In light of arguments that contend that amnesty is merely a synonym for guised impunity, does it necessarily mean a lack of accountability? In the case of Sierra Leone, amnesty coexisted with not one but two types of accountability: a Truth and Reconciliation Commission, and a Special Court. As a result, Sierra Leone is a particularly illustrative case of the complexities of amnesty that belie the simplified condemnation frequently exerted against it. Indeed, in contrast to assumptions, amnesties are increasingly being “designed to coexist with retributive and restorative forms of justice” (Mallinder 2009, 15, emphasis added). Instituted in 1999, Sierra Leone’s Truth and Reconciliation Commission (TRC) was designed to “address impunity, …break the cycle of violence… [and] get a clear picture of the past in order to facilitate genuine healing” by providing a forum for both victims and perpetrators (Sierra Leone Web- Lomé Peace Accord). Importantly, rather than implemented as an afterthought, the Commission was one of the ‘pillars’ of the Lomé agreement (Malan 2003, 146). The TRC would be unique, as it would have special provisions regarding sexual violence and juvenile offenders; critical features due to the high number of child soldiers involved in the conflict (Peters and Richards 1998 in Pinsky 2012). The second kind of accountability would be the Special Court for Sierra Leone. Although hostilities were quelled with the Lomé Accord, rumbles of discontent were still felt in the country. In contrast to the TRC, the court was not an initial component of the peace accord but rather developed in response to a renewed outbreak of violence in 2000. Not only did the RUF Indeed, Alexander Hamilton, a founding father of the United States and chief of staff to General George Washington, stated, “in seasons of insurrection,…there are often critical moments when a well-timed offer of pardon…may restore tranquility” (in Mnookin 2012, 4-5).

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obstruct the workings of the UN mission, rebels also took five hundred UN workers hostage (“Witness to Truth” 2004, 366). As a result of the RUF’s reneging on its commitment to the peace agreement, the government was obliged to ‘reassess’ its position regarding the amnesty and appealed to the UN for assistance (Schabas 2004a, 15). With the country in political and economic shambles following the conflict, the Sierra Leone government had little means for trying offenders but neither did the UN wish to create another tribunal as it had done in the cases of Yugoslavia (1993) and Rwanda (1994). What developed would be a “hybrid national institution with UN oversight” that innovatively applied both Sierra Leone penal law and international law in charging those bearing the greatest responsibility (Schabas 2004a, 25). The burning question, however, is how could a court exist when amnesty had been granted? This very valid question can, in fact, be best answered through examining the last accusation leveled against proponents of amnesty.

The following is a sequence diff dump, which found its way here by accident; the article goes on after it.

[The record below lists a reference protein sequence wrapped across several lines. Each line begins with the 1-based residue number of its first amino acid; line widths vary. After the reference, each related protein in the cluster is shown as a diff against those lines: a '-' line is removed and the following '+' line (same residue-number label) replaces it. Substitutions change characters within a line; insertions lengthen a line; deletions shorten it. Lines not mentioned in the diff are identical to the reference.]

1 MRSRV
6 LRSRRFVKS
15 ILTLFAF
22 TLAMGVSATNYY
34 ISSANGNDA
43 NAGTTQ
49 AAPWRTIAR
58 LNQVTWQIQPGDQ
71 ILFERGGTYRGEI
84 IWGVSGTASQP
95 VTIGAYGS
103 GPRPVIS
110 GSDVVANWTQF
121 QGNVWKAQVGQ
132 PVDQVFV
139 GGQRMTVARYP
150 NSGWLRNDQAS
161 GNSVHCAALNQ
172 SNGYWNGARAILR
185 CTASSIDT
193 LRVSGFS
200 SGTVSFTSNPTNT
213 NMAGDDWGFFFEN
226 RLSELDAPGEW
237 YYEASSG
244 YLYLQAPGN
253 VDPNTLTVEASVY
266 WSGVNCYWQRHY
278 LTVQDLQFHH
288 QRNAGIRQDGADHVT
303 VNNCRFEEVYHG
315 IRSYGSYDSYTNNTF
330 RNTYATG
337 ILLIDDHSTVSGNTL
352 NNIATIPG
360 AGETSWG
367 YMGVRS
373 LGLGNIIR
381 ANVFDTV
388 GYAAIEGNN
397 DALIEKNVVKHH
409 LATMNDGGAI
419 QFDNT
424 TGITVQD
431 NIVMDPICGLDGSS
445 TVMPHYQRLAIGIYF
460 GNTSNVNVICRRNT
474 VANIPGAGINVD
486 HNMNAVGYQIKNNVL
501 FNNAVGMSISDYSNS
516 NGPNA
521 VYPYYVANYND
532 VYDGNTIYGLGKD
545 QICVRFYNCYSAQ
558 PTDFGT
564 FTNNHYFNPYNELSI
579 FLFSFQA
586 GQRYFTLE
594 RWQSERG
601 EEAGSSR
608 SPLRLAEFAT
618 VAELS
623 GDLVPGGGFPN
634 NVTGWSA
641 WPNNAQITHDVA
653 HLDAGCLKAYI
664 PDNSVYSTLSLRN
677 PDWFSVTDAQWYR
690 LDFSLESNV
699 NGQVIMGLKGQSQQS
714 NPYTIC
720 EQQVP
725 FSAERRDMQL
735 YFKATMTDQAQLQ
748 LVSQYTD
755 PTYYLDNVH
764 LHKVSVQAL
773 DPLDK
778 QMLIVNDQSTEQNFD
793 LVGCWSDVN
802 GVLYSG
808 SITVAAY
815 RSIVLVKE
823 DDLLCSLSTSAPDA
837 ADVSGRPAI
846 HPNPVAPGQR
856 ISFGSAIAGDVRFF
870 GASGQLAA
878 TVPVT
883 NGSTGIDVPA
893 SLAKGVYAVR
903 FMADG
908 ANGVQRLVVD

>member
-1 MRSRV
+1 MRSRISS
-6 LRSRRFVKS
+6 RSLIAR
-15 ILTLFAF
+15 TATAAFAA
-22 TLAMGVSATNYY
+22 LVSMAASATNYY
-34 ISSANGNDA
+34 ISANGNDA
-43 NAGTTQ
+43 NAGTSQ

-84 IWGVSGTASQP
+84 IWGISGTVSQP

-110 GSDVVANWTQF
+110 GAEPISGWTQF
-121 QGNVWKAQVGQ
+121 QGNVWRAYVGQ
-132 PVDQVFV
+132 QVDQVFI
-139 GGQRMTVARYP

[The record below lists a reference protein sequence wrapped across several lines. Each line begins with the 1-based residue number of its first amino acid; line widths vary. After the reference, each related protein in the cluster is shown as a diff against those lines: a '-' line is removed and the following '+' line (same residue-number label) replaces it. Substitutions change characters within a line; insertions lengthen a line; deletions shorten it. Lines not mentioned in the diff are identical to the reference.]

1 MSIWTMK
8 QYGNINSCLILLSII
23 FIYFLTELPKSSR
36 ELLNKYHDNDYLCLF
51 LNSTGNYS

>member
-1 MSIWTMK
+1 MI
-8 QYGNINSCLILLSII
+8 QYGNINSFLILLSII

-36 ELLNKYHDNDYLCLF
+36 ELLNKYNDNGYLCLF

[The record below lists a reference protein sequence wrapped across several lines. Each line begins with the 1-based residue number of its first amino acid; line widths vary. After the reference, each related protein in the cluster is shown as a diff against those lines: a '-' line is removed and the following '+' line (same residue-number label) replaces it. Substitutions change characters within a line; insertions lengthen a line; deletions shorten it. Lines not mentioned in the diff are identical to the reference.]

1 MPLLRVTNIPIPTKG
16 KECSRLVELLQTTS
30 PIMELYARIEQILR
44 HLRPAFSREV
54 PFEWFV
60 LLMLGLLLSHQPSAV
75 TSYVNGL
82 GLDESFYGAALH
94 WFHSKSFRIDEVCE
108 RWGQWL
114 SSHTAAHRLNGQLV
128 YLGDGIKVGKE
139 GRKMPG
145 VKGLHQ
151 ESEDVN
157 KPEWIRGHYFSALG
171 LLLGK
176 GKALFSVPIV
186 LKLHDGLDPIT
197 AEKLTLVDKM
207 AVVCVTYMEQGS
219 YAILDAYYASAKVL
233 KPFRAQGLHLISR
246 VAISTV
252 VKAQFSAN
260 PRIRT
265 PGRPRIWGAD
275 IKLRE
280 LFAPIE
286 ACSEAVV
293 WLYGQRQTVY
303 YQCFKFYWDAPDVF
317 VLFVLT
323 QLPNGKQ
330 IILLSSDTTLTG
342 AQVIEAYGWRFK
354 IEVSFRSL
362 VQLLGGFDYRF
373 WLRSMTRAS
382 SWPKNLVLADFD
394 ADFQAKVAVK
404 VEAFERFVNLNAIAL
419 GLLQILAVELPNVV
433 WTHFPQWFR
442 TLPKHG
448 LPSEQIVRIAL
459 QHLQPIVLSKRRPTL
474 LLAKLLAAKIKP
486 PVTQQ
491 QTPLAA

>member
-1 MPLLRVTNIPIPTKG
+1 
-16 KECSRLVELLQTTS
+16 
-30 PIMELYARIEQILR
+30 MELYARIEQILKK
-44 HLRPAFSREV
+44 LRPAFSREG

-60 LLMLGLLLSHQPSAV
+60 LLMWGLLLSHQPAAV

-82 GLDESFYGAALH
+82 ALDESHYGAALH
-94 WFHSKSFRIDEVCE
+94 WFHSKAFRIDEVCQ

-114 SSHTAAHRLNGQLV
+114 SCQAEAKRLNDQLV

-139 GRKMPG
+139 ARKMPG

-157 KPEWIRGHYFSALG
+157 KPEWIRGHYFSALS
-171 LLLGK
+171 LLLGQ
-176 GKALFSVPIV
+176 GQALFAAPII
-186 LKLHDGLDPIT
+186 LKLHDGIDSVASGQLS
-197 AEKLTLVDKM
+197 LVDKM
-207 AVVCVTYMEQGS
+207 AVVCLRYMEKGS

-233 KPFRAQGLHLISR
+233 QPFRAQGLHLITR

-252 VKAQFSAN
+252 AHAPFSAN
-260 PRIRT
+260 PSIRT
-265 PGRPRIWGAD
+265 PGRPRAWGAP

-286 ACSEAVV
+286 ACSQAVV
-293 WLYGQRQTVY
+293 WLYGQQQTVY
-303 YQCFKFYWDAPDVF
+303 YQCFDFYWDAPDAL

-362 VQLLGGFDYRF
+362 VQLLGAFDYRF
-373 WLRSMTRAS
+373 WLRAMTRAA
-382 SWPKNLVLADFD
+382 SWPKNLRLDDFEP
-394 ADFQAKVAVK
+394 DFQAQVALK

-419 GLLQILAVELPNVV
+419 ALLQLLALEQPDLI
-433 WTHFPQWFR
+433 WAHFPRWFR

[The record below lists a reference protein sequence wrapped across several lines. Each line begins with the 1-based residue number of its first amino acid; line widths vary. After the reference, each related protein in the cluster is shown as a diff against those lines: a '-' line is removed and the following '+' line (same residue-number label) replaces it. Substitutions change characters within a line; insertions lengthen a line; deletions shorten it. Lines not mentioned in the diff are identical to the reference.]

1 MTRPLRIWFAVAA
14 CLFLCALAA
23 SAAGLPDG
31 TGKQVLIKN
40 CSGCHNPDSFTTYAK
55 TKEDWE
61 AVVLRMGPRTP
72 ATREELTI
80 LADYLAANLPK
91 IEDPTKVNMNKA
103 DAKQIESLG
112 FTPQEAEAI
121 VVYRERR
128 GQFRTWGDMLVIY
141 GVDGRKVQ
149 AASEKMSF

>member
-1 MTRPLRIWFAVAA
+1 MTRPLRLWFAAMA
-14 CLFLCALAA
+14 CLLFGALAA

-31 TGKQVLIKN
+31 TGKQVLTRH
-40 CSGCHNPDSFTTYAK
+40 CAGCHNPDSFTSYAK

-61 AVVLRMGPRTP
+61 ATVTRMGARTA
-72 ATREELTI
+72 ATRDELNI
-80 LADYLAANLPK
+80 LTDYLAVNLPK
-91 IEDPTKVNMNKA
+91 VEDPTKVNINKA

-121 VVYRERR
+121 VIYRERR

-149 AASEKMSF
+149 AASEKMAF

Accusation 3: Blanket Amnesties Are Unjustified

The United Nations realized that for any sort of peaceful outcome to develop in Sierra Leone, it would be necessary to engage in a delicate balancing of strategies and tactics (Hayner 2002, 144). It was determined that the best means of reconciling amnesty with the crimes committed was through drafting a disclaimer. While the amnesty was recognized as a means for reconciliation, it could “not be granted in respect of international crimes…or…violations of international humanitarian law” (Majzub 2002, 247, emphasis added). As a result, the amnesty would only cover offenses deemed in violation of Sierra Leone law. Meisenberg (2004), who worked at the court, confirmed that, “any amnesty granted to any person falling within the jurisdiction of the Special Court in respect of [such] crimes… [would] not be a bar to prosecution” (839, emphasis added). In this way, the Lomé Accord would be revolutionary in being the first International Criminal Court to affirm that amnesties did not prevent prosecution for international crimes, and thereby made a ground-breaking step in abolishing blanket amnesties (Macalusa 2001, 343, 351). As a result, both justice and peace could be maintained.

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Now that Sierra Leone’s experience with amnesty has been discussed within the debate and in regards to the accusations charged against amnesty as a strategy, how did it fare in terms of Mallinder’s (2009) legitimacy criteria discussed earlier? To start, the amnesty proposed was critical for enabling a transition post-violence; the first qualification. As the parties were at a stalemate and peace attempts had thus proved futile, amnesty appeared to have been a considerable factor in stabilizing the situation. Secondly, amnesty was ‘democratically granted’, fulfilling the next criterion. Rather than being demanded by the rebels as is often assumed, it was in fact offered by the government acting in response to popular demands for an end to the violence.12 Third, the proposal had a pronounced focus on reintegration, and the amnesty was made ‘limited’ due to the UN reservation and the Court which charged those bearing the greatest responsibility. Lastly, the amnesty granted did not preclude accountability, but rather coexisted with two measures of accountability for victims: a Truth and Reconciliation Commission and a Special Court.